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CHAP. him unexpectedly, and fawns upon him with
the familiarity of an old acquaintance, he is 1369.
led, through a beautiful valley, enamelled with flowers, adorned with trees, and peopled with all kinds of gay and sportive animals, to a large oak, at the foot of which is seated a knight, of noble appearance,
clothed in black, and seemingly immersed in disconsolate and melancholy contemplations. This knight is John of Gaunt. In a little while, though Chaucer represents himself as wholly a stranger to the knight, they enter into conversation. That they have no previous acquaintance, is apparently feigned, that the illustrious mourner may with the greater probability and propriety enter into the history of his sorrows.
Chaucer dwells emphatically and elaboof John of
rately upon the depth of his friend's suffer-
It was grete wonder that nature
And Gaụnt, venting his anguish in soliloquy, CHAP
is made to say,
Alas, o dethe ! what eyleth the,
When he had uttered his complaint, his spirits seemed suddenly to fail him, and his blood retreated to his heart;
and that made al His hewé chaunge, and wexen grene And pale.
Chaucer accosts, and expresses a wish to console, him; for which the knight courteously thanks the poet, but adds,
No man ne may my sorowe glade,
my hewe to fal and fade, And hath myn understanding" lorne, That me is wo, that I was borne.
С НА Р.
Me's wo, that I live hourés twelve !
And this is paine withouten “rede,
After many exclamations of this discon, solate nature, the hero at length grows more composed, and, to gratify the curiosity of the poet, enters into the history of his loves. He describes the person and accomplishments of Blanche, the coyness and modesty with which she received his courtship, her slow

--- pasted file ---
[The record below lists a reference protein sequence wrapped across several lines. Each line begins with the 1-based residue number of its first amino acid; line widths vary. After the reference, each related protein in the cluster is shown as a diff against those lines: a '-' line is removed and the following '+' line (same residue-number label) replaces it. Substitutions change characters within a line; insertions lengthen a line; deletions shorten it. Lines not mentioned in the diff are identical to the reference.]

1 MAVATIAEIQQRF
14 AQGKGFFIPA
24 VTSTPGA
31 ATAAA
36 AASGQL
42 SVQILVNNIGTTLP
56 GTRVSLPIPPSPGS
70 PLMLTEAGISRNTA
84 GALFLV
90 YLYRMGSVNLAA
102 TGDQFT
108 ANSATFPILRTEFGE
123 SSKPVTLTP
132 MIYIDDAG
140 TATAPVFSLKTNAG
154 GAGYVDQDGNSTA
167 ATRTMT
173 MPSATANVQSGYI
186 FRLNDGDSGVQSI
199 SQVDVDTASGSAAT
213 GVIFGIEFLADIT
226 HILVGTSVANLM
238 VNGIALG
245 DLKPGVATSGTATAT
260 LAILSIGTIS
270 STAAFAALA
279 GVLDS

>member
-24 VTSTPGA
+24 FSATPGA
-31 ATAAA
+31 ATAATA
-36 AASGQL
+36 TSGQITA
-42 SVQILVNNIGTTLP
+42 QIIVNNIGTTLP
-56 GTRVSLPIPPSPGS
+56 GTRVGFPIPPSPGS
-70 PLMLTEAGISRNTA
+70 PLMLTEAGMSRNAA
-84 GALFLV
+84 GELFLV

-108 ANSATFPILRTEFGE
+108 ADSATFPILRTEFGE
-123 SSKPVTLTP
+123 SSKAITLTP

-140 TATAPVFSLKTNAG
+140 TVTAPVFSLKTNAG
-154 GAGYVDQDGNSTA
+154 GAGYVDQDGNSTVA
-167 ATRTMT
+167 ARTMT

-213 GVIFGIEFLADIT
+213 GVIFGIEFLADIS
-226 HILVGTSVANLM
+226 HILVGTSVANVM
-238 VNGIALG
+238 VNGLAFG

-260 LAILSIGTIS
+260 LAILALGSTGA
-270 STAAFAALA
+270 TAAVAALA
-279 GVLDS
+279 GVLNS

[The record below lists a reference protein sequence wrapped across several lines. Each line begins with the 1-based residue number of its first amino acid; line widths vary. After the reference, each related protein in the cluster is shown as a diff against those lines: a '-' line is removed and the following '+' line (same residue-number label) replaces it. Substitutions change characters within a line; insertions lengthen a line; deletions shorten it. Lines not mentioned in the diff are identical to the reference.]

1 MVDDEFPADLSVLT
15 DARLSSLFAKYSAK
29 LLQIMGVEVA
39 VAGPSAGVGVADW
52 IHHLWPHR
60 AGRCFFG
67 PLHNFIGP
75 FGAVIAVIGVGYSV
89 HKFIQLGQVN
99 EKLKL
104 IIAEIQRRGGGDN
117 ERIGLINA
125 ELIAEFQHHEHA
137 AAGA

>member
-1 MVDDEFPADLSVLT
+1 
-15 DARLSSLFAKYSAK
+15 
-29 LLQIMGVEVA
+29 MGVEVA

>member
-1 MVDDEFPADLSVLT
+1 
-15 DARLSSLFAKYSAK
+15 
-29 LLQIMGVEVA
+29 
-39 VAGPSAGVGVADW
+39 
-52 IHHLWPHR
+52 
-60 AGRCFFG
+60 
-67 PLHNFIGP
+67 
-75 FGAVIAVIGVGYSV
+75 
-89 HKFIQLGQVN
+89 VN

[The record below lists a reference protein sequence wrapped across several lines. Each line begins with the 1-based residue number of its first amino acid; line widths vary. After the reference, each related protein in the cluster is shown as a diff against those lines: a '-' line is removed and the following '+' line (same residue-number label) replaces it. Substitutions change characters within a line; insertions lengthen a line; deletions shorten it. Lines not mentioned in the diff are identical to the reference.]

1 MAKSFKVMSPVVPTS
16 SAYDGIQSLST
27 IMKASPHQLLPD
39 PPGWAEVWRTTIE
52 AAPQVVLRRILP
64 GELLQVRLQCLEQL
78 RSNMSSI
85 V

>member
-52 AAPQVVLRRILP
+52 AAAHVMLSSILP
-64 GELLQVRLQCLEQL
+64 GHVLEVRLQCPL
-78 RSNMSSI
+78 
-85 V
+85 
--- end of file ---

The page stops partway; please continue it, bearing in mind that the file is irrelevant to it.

* uncertainty, doubt.
and timorous consent, and the happy nuptials CHAP. with which his wishes were ultimately crown
1369. ed. He expatiates with enthusiasm upon
the felicity of his marriage state. Many of these passages have been already quoted. The poem then draws to a conclusion.
Sir, 'quod I, and where is she now?
Now, ' quod he, and kystinte anone,
Alas, sir, how? what maie that be?
At this moment the party of hunters returns;
CHAP. and “ this kyng," as Chaucer now styles
him, mounting his horse, rides homeward, 1369.
Unto a place was there beside,
Defects of the
There are several passages in this poeni upon the death of the duchess, which mark in no common degree the crudeness of taste of the times in which Chaucer wrote. It is scarcely worth while again, as we did in examining the Troilus and Creseide, to quote single lines which are trite, vulgar and impotent; such as where Chaucer makes his hero say, exclaiming upon fortune,
for she is nothing stable, Nowe by the fyre, nowe at the table.
The present poem has much more considerable deformities. Nothing can be in a poorer